Although fixed leading-edge ribs may be dummies, they should be as representative as possible of a typical rib design. Main box ribs and angles, if required, may be metallic dummy parts.
The impact tests were carried out at the INTA (Instituto Nacional de Técnica Aeroespacial) facilities using high-velocity cameras. After each impact, a complete check of the specimen was done (visual and US inspection).
In parallel with this project, we also made some progress with dynamic simulation. The goal was to develop a reliable tool to facilitate the design of the component, using complex algorithms to perform the calculations. These calculations are based on explicit formulations making use of the latest techniques in FEM. The results of tests are the only way to validate the calculation model.
To date, these technologies have not yet been accepted for design purposes, nor for certification of aeronautical structures subjected to impact.
The simulations based on Euler formulation (permitting mass transfer along the model mesh) are considered as the most adequate for a reliable representation of the impact phenomenon. The main difficulty is to determine the failure modes of the structure, due to two things that must be taken into account: first, the energy absorption due to delaminating and later on, the capability of energy absorption due to transversal shear stress (fibre break). Based on the data provided by tests, the failure mode can be found in order to predict further cases.
This project has demonstrated that the new leading edge concept provides more than 15% weight reduction and cost savings compared to other current solutions. The Spanish industry’s leadership in the field of carbon fibre technology has made it possible to use and implement the knowledge and experience that was acquired previously, driving the use of new technologies capable of solving and optimising structural design concepts.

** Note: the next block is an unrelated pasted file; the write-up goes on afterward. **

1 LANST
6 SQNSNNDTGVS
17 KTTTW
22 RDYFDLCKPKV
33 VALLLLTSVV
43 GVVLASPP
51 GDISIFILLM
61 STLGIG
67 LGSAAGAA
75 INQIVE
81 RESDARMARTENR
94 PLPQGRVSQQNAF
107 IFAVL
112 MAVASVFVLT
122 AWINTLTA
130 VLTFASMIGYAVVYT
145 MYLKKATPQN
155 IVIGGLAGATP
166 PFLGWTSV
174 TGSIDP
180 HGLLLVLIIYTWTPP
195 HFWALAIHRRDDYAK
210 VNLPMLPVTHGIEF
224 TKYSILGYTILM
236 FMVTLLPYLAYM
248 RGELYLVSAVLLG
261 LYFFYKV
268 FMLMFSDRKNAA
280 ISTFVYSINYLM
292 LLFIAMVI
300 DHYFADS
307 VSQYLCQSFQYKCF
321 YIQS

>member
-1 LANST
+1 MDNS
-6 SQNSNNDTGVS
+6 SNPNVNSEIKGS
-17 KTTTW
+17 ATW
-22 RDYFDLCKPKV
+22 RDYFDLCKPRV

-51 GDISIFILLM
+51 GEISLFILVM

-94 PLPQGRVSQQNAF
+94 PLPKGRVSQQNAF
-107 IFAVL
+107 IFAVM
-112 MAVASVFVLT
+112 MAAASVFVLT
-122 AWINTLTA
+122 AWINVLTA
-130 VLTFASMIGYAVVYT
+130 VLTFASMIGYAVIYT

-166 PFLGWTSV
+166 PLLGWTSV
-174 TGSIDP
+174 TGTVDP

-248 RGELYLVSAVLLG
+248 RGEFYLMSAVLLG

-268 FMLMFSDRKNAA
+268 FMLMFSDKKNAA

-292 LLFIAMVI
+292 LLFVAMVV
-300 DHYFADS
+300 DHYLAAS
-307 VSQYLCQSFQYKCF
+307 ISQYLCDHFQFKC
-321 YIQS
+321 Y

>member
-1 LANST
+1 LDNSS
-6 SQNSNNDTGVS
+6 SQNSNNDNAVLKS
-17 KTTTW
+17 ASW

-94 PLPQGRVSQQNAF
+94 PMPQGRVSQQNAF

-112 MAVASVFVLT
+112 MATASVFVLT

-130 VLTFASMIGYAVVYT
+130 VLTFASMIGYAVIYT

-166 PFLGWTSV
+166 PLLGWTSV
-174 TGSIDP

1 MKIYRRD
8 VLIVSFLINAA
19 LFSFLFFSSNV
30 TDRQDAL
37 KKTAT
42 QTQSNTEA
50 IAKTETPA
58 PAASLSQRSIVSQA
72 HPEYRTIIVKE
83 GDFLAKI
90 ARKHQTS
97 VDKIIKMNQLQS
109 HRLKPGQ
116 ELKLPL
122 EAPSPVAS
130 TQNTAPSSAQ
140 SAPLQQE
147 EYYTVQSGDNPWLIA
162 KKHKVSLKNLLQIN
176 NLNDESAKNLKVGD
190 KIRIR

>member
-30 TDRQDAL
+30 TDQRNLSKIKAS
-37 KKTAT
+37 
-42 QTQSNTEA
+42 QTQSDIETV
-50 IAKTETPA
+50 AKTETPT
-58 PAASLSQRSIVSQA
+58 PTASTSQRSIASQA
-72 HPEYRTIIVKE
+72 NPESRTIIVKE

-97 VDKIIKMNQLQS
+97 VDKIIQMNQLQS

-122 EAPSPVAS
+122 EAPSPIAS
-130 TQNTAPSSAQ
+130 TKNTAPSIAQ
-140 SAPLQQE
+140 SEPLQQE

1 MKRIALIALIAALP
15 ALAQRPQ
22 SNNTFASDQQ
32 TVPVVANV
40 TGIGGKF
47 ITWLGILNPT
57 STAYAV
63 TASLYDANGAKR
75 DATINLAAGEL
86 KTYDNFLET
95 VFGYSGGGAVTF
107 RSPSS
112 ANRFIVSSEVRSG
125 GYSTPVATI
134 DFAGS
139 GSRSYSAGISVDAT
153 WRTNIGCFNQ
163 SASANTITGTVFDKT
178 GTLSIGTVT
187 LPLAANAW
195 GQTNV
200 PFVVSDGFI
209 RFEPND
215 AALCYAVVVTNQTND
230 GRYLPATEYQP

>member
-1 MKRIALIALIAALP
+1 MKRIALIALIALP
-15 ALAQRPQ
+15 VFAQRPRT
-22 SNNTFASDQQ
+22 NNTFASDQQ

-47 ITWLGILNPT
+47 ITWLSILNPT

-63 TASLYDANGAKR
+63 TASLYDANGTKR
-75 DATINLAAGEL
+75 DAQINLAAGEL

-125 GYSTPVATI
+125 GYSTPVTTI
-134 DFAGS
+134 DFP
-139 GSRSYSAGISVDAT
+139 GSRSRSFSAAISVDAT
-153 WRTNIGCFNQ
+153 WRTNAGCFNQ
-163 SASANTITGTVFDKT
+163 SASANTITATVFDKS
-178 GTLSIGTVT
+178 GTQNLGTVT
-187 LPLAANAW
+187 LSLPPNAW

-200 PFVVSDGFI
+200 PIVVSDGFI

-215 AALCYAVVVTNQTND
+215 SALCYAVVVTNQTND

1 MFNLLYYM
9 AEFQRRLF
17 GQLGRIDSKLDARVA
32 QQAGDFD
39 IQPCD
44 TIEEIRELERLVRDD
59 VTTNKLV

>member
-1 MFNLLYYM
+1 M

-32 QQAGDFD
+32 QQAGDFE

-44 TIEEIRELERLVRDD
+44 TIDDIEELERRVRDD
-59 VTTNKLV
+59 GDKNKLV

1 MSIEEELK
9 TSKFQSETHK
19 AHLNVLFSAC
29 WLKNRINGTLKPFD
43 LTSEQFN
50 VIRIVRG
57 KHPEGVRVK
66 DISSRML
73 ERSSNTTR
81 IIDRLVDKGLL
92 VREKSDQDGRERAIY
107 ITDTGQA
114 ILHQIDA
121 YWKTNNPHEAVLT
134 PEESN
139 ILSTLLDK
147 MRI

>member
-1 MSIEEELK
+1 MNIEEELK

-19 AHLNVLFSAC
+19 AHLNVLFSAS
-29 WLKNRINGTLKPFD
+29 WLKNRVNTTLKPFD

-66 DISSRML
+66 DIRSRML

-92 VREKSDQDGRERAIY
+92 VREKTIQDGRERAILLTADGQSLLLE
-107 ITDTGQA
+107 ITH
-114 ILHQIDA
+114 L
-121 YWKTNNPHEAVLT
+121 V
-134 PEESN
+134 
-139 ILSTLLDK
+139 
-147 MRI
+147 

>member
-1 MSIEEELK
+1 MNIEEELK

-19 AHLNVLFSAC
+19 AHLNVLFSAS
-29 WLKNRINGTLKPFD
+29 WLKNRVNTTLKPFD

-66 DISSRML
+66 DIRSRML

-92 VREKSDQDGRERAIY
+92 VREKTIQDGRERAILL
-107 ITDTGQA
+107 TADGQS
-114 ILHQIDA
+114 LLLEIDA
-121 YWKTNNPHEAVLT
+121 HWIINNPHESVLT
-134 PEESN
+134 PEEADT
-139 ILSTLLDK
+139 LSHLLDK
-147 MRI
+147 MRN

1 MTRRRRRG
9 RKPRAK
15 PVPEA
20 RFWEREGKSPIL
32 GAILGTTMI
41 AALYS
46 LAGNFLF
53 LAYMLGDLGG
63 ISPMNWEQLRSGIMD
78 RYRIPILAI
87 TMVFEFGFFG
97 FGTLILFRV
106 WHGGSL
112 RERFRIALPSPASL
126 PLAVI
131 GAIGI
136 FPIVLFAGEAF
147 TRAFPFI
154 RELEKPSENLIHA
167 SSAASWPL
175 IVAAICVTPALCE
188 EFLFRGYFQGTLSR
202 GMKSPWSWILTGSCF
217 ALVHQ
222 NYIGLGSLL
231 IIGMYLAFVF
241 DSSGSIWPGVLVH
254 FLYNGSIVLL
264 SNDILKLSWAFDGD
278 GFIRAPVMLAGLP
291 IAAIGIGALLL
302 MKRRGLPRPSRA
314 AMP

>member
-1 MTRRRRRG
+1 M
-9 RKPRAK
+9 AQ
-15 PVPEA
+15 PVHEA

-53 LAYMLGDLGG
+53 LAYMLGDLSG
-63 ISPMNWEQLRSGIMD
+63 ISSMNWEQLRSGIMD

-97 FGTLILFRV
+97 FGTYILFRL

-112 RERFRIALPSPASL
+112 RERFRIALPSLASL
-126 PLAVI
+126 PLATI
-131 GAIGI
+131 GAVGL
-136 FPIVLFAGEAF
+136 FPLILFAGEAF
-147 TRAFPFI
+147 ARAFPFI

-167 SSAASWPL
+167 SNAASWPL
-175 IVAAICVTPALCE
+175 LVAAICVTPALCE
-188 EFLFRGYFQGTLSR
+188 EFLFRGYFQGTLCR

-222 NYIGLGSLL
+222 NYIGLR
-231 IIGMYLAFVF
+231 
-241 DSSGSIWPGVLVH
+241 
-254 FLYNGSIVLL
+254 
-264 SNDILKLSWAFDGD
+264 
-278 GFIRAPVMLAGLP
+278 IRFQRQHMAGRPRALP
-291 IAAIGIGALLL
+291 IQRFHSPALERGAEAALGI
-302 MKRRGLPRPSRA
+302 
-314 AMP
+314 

Competitiveness is synonymous with development and continuous improvement; the industry uses such improvements for better performance within the constraints of assumable costs and the dictates of market evolution. This trend is evident with the new structural applications in carbon-fibre composite materials.
The key to success for this type of development process is always close co-operation between partners. The fruitful collaboration here between EADS-CASA and IDEC was exemplary in this regard, enabling them to provide a competitive solution for what has been a major challenge.
The success of this type of project lies in mustering the necessary development effort. Without that, obtaining the results we did in this case would have been impossible. Hopefully, this strategy will help tackle major new challenges and lead further technical issues being solved.